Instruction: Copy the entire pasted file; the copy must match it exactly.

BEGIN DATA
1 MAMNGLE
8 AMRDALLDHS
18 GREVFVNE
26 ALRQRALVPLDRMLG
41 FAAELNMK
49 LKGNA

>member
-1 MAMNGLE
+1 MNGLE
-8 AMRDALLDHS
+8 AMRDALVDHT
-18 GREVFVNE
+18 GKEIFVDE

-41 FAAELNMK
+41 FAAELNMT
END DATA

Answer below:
1 MAMNGLE
8 AMRDALLDHS
18 GREVFVNE
26 ALRQRALVPLDRMLG
41 FAAELNMK
49 LKGNA

>member
-1 MAMNGLE
+1 MNGLE
-8 AMRDALLDHS
+8 AMRDALVDHT
-18 GREVFVNE
+18 GKEIFVDE

-41 FAAELNMK
+41 FAAELNMT